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While some people have declared the National Collegiate Athletic Association (“NCAA”) system of governing student-athletes corrupt and in dire need of reform, the chances real change would in the NCAA has seemed . . . unlikely. The rule is simple: student athletes cannot receive any compensation for their performances on the field. The NCAA’s standard line has been that what athletes get is a free education. However, a recent ruling by a Northern California district judge may have created the first crack in the NCAA’s dam–which currently holds back a flood of money that could flow to current and former student athletes.
When a college athlete agrees to attends a university to play sports, they sign a waiver forever forfeiting the right to be compensated for any image they develop in association with the university. After the athlete graduates, the rights to the image pass to the university and to NCAA. Universities sell merchandise and tickets using player names, numbers, and likenesses, producing an estimated $4.6 billion in revenue in 2012. The NCAA also profits from the athlete’s image, selling licenses to use them in television broadcasts and video games. The NCAA receives an estimated $2 billion each year for television rights alone. No players are ever compensated for the use of their collegiate image.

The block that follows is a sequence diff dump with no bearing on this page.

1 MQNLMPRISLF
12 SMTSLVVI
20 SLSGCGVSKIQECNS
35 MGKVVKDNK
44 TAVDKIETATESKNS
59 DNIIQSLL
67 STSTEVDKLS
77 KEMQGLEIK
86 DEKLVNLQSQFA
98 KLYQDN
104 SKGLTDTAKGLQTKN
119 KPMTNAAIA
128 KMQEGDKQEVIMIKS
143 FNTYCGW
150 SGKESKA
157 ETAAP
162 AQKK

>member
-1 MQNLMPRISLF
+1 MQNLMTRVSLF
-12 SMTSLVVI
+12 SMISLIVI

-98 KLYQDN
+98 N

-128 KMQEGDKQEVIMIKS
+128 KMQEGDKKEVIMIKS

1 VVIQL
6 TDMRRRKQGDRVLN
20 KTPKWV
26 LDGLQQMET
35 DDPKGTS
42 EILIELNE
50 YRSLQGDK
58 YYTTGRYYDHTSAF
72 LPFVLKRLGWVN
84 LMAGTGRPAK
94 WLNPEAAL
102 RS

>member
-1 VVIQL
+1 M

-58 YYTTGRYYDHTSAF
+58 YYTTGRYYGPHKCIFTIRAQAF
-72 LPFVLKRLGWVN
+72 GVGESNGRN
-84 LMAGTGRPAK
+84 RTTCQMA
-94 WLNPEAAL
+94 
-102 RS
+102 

Several former players got fed up with this system and sued the NCAA. Led by former UCLA star basketball player Ed O’Bannon, a dozen former NCAA athletes have banded together to pursue a class action antitrust claim against the NCAA and other companies who have used the players’ images. The players scored an early victory this past January when U.S. District Judge Claudia Wilken dismissed a motion by the NCAA to bar the players from forming a class action claim. The players received more good news on June 20, when Judge Wilken ruled that current student athletes could be added to the lawsuit, giving the players two weeks to amend their complaint by adding additional names to the class.
This ruling was interesting for two reasons. First, it suggested that Judge Wilken was going to rule in favor of the players and certify them as a class. This would allow the plaintiffs to join any former athlete whose image has been used in game footage or video games since graduating. Second, it opened the door for current NCAA college athletes to join the suit. If current players join, it could refocus and broaden the media attention the lawsuit has already garnered, and raise the profile of the issue in the public awareness. Ultimately, this case has a long road to travel before any sort of decision on the merits could be made. But if a court does eventually find the NCAA is violating antitrust laws, both the NCAA and universities would see enormous changes to their revenue streams, sure to change forever the landscape of college athletics.
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